The Pope has sent his first ever tweet, after joining the social network earlier this month. The tweet references the connectedness offered by social media — noting that he is “pleased to get in touch” and thanking his (Twitter) followers for their “generous response” — presumably to his arrival (as @Pontifex) on the social network.
Here’s his first tweet in full
The Pope’s first tweet is a watershed moment for social media — as the old top-down ways of communicating, that are still all too often favoured by establishment institutions such as the Catholic Church, are shown again and again to be unworkable in a hyper connected age. Ignoring the place where people are choosing to communicate — and also to criticise — is no longer a viable option. Shunning social media means appearing not just out of touch — but irrelevant to a modern, digitally connected audience.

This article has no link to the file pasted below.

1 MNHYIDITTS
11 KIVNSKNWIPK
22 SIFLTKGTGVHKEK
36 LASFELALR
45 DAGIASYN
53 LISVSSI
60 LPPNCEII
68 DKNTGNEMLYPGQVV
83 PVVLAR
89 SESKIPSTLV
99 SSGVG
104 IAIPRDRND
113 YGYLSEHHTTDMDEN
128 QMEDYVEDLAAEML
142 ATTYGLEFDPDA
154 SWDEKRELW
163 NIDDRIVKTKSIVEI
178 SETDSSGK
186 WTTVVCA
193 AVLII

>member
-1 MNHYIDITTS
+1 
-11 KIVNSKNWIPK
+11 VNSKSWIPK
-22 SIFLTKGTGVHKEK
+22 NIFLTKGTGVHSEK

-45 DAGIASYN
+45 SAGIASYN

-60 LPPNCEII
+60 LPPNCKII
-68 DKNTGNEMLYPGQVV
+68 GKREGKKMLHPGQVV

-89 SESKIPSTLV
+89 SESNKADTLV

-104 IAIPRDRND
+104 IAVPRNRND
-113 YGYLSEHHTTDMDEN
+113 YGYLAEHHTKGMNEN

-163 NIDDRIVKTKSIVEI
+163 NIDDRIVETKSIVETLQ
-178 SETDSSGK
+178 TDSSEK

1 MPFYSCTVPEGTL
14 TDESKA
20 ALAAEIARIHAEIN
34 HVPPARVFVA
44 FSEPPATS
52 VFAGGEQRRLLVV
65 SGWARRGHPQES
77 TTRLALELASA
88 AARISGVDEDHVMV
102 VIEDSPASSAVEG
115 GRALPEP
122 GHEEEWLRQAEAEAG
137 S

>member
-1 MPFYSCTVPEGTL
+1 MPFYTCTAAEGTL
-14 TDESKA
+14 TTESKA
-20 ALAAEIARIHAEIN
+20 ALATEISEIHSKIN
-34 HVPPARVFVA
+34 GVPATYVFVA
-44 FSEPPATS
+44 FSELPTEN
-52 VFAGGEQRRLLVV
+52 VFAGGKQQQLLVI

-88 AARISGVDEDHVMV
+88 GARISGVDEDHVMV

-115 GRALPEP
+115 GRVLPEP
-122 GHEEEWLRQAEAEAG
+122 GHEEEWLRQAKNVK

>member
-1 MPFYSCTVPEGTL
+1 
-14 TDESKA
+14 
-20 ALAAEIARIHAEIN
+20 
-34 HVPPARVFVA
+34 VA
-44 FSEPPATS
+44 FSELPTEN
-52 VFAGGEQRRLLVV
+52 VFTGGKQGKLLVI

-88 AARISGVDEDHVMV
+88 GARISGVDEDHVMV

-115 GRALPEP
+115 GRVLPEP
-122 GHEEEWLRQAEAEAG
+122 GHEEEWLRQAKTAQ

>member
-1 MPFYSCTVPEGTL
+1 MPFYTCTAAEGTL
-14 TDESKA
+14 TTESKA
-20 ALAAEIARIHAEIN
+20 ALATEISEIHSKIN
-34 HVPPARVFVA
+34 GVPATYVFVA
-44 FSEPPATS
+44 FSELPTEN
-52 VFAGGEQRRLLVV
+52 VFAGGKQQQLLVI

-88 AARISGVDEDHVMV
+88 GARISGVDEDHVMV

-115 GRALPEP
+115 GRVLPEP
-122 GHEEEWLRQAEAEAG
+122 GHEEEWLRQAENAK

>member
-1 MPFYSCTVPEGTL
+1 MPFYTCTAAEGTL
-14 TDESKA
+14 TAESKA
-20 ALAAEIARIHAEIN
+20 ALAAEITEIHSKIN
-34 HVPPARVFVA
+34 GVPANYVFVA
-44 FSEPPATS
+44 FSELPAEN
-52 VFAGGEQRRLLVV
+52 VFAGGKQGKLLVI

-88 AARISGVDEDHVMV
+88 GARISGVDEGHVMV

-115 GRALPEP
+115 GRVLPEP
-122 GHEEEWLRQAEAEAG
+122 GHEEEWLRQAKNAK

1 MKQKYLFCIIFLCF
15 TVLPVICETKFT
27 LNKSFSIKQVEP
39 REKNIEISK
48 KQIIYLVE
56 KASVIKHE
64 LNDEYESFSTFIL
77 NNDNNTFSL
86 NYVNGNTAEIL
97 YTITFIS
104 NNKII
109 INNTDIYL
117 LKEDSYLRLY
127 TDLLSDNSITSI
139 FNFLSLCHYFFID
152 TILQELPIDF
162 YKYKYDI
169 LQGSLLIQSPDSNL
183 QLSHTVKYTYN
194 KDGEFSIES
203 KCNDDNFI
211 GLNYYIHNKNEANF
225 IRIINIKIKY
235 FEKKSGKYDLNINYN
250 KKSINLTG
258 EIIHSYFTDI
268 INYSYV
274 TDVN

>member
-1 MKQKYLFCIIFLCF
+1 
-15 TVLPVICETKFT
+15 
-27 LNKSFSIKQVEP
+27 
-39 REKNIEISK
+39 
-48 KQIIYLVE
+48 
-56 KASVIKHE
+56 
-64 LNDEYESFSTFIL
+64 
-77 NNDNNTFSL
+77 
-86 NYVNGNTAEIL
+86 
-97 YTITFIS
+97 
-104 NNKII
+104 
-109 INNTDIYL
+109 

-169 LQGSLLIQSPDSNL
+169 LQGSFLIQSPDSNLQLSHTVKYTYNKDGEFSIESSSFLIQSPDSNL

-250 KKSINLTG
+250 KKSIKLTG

The Pope is not the only high profile individual who recently sent a first tweet. U.K. Prime Minister David Cameron signed up for a personal Twitter account in 2010 but only started tweeting from it in October — promising he would refrain from sending “too many tweets”.
Update: Now he’s started tweeting, the Pope is apparently in no hurry to stop — he’s just sent a couple more tweets. His second tweet is a question about how to “celebrate the Year of Faith better”, while the third tweet apparently answers the second
It is probably too much to hope the Pope engages with his Twitter follows in a proper back-and-forth conversation, rather than using the service as another pulpit to broadcast from. Judging by this pair of tweets (and the fact he only follows his seven other @Pontifex language feeds), the Pope is more keen on conversing with himself — than with his 672,445 followers — which is really missing the point of social media.
If you want to see the Pope in inaugural Twitter action, this Catholic blog has a video of the moment the Pope sent his first tweet — which, in case you were wondering, was sent from an iPad